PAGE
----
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interest in the continued referral of tow calls from the BCSD rotation list.” [Doc. 1 at ¶ 11.] However, plaintiff points to no ordinance, contract, or other indicia of explicit understanding that support its claim of entitlement to remain on the tow list. Just like the policies at issue in Lucas, 203 F.3d at 978, BCSD’s General Orders explicitly provide that a wrecker service may be removed from the rotation list for a violation of any of the regulations concerning wrecker services, including failure to tow vehicles to the sheriff’s garage when so requested. [Doc. 15, Ex. A.] As a result, these policies did not create a legitimate claim of entitlement to remaining on the tow call list after committing such a violation, as plaintiff essentially admits it did. [Doc. 1 at ¶ 13]. Accordingly, plaintiff’s complaint must be dismissed on the grounds that plaintiff has not established the existence of a constitutionally protected property interest.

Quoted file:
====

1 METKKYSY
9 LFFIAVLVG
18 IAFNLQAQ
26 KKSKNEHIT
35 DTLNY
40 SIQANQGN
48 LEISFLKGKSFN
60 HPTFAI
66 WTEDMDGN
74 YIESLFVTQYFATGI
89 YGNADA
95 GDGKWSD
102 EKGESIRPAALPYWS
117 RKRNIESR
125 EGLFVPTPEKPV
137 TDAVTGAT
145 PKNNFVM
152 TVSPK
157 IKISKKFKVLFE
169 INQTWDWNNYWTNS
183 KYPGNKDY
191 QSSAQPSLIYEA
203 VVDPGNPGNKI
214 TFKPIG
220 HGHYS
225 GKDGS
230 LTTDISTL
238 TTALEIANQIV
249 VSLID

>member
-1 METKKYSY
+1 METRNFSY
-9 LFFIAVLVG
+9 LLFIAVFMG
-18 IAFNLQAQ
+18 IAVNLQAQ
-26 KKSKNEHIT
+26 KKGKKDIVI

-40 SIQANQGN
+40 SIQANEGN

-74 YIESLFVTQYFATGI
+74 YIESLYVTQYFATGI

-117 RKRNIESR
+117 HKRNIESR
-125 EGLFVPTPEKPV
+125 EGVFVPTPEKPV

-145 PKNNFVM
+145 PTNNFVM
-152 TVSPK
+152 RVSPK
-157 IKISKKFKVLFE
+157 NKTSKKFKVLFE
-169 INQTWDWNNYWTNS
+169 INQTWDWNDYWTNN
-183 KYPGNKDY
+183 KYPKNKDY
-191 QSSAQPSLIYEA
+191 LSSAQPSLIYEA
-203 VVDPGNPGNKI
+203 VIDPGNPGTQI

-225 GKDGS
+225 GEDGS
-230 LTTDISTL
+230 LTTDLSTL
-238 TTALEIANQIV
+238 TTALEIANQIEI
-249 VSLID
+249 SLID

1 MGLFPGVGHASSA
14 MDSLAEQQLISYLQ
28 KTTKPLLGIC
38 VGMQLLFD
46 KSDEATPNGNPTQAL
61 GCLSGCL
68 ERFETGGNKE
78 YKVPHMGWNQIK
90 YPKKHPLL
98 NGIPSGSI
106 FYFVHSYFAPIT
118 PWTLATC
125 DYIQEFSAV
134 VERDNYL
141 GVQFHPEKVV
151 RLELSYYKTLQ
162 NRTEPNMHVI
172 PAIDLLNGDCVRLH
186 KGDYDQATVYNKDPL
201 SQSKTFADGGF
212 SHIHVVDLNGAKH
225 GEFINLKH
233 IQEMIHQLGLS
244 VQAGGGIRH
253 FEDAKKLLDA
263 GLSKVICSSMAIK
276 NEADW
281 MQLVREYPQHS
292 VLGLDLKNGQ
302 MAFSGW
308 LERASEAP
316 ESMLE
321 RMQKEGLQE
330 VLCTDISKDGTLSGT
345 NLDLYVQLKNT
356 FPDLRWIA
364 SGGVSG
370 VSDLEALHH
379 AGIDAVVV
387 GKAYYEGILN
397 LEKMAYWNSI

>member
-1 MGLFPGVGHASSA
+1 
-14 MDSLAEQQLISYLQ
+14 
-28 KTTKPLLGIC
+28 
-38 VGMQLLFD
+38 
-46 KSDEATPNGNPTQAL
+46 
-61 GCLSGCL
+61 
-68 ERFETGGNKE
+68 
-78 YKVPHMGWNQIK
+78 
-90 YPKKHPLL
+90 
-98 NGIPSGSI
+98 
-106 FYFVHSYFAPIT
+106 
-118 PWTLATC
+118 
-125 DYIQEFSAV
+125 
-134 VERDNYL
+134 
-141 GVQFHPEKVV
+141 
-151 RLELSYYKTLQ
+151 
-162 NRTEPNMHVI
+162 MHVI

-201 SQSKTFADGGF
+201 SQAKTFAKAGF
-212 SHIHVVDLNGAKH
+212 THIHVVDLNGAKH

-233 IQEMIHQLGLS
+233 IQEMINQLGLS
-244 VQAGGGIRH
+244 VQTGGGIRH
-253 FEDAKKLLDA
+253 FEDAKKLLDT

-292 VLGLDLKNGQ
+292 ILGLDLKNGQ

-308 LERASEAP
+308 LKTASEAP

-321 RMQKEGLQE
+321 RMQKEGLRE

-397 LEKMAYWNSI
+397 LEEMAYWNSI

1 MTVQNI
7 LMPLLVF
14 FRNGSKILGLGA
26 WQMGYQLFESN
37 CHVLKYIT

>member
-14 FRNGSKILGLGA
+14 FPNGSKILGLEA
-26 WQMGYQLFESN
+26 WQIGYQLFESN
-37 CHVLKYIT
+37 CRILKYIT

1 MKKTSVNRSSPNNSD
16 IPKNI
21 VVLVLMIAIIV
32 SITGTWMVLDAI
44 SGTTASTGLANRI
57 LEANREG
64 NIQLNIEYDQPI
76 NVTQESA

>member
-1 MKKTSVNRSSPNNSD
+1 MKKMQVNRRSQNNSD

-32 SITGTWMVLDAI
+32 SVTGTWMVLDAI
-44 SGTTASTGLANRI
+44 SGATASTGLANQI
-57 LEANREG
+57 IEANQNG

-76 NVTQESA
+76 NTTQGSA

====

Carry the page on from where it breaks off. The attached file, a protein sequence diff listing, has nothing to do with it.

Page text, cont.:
IV. Conclusion

For the reasons set forth herein, defendant’s Motion for Summary Judgment filed in defendant’s individual capacity [Doc. 14] and defendant’s Motion for Summary judgment filed in defendant’s official capacity [Doc. 16] will be granted.

The clerk is directed to enter judgment accordingly.